Setting Healthy Boundaries
A big part of the adolescent recovery process is setting healthy boundaries. It’s hard for a teen who is trying to be accepted by their peers to say no to temptations. Before getting clean and sober, young addicts have very few, if any, healthy boundaries. Their lives are chaotic, and they are most likely engaging in risky behaviors, abusive, co-dependent relationships, manipulating, lying, stealing, and are devoid of any real self-respect. It takes a certain amount of courage as a teenager to tell someone that they are crossing your boundary. You have to know yourself well enough to have clear boundaries and you have to know that you have a right to protect and defend yourself. What are boundaries? Boundaries are limitations we set for our selves. In recovery, we learn to break down the walls and establish boundaries that protect us from others and from ourselves.
The first kind of boundary to consider is physical. This means, how close can you get to me before I feel uncomfortable? For different people, this boundary varies depending on how well you know some and what kind of personal space feels right. For both men and women this is important when dating. As adolescents, it’s very important to maintain healthy sexual boundaries. “No means NO!”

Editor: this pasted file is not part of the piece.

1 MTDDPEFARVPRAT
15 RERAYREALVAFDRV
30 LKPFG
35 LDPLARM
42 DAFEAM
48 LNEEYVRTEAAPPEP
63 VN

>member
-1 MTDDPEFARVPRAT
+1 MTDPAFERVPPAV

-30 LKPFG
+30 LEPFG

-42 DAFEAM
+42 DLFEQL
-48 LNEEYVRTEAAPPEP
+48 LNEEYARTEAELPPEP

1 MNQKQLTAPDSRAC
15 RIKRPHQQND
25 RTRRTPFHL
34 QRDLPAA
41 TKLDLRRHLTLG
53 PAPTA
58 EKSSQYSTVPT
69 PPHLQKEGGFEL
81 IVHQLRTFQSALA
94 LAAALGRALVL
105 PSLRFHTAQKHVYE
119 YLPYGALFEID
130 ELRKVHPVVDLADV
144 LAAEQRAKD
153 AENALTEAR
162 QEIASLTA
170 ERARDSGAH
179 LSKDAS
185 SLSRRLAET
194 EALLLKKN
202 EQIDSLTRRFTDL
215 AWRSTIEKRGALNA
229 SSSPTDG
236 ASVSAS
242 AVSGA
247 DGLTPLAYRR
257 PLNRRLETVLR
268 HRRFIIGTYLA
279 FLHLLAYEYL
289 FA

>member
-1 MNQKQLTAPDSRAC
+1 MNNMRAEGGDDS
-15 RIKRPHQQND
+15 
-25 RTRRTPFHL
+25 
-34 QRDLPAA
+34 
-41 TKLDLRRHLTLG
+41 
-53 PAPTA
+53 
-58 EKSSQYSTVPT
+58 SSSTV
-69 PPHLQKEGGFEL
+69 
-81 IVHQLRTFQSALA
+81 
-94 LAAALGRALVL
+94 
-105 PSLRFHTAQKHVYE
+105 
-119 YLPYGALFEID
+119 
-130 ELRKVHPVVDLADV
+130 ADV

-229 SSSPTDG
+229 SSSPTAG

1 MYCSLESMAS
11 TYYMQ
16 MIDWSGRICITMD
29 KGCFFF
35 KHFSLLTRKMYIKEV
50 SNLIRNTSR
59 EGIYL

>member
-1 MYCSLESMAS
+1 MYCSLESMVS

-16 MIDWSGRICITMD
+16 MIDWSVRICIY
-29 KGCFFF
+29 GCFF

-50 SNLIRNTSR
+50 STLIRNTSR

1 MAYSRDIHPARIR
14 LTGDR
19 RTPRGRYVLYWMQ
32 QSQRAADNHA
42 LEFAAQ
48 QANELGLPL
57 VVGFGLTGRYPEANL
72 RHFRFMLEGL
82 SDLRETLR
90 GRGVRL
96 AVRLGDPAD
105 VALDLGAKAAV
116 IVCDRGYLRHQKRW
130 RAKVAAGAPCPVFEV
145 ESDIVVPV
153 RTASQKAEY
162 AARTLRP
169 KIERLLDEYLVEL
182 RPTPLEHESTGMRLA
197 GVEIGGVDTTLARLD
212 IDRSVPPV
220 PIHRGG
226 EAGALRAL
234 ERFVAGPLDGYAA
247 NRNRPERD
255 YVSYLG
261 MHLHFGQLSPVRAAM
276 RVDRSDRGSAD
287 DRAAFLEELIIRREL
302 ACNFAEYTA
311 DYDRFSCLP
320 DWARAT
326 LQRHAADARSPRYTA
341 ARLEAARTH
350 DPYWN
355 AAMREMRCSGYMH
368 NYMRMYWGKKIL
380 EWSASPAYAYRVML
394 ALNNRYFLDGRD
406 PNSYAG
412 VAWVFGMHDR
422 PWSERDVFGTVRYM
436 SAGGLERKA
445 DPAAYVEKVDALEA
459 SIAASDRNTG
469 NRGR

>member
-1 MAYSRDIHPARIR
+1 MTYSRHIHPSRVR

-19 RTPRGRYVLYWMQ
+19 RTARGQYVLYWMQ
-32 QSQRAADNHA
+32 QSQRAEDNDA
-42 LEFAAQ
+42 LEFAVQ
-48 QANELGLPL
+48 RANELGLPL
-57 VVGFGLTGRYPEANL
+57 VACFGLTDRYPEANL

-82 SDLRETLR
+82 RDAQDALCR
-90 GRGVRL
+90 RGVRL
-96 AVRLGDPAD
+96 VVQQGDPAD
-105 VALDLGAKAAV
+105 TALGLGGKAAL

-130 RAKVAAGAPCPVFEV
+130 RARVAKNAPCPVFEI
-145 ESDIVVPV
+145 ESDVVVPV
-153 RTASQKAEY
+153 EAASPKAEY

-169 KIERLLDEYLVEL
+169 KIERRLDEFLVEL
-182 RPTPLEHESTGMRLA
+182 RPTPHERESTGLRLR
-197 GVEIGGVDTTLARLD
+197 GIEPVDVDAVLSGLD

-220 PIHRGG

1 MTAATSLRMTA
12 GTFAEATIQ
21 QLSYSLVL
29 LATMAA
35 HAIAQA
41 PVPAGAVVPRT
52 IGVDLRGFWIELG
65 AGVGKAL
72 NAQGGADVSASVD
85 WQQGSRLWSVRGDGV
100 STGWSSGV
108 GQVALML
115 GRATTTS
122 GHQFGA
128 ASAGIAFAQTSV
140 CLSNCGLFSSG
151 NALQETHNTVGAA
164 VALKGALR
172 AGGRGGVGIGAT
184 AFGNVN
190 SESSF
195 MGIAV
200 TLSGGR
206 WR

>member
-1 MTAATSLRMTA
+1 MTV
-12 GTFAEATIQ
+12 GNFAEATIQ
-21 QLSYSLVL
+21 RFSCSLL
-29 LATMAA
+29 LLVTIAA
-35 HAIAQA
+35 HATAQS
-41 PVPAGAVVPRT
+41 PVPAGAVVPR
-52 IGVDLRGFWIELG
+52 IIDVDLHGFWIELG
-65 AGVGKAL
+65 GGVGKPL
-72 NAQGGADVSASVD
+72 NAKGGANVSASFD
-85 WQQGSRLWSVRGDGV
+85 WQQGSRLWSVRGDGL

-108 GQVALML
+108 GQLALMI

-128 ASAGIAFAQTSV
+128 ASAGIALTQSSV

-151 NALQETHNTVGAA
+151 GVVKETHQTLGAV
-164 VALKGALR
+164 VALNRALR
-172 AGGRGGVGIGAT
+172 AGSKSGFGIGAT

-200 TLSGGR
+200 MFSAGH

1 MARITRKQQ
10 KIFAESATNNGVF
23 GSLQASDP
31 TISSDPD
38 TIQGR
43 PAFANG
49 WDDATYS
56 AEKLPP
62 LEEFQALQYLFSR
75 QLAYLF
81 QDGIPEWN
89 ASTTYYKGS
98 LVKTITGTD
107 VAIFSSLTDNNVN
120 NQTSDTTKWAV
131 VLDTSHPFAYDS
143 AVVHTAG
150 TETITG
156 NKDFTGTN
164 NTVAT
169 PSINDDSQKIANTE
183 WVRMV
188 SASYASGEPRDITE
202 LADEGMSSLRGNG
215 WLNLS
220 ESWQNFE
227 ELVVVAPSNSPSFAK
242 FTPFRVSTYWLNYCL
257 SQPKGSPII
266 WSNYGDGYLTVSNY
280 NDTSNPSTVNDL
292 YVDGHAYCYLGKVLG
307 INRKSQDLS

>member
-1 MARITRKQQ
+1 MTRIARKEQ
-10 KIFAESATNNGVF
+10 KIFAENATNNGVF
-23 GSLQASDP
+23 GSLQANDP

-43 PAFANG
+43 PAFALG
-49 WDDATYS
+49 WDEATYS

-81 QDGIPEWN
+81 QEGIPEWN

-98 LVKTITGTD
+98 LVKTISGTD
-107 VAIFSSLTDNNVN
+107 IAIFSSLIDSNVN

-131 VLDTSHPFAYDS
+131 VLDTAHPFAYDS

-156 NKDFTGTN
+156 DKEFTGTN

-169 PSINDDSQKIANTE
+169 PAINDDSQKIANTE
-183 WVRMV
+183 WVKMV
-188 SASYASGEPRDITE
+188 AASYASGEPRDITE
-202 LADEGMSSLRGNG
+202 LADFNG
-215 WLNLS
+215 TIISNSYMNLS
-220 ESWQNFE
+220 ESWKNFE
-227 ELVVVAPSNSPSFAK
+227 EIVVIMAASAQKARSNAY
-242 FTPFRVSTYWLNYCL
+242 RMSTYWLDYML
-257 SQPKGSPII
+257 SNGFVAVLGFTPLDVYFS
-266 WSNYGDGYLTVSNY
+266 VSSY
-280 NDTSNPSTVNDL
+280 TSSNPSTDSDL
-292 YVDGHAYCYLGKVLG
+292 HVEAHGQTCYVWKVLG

Other boundaries include emotional and spiritual boundaries. What makes you uncomfortable to discuss with others that could trigger unpleasant memories or relapse, for example. You may not want to talk politics or religion with your family at the table on Thanksgiving when you recall the heated arguments from years past. You shouldn’t tell “war stories” that glorify meth. binges to someone trying to kick a nasty speed habit.
Many teens break boundaries when they form new relationships. They think that they are in love, but they really have little or no boundaries. They lose themselves in their boyfriend or girlfriend. These kinds of relationships are often co-dependent and tend to become abusive because there is a constant fear of separation.
The sooner teens start learning about boundaries the better. As they grow and mature, they will be happier people because they will have healthier relationships. The key to having good boundaries is to be consistent and clear when setting them. Using “I feel” statements may sound corny, but they really work. Don’t be afraid to ask someone before you act if you are breaking their boundary. You take the guesswork out of it and if are offended that you asked, they probably don’t have good boundaries.
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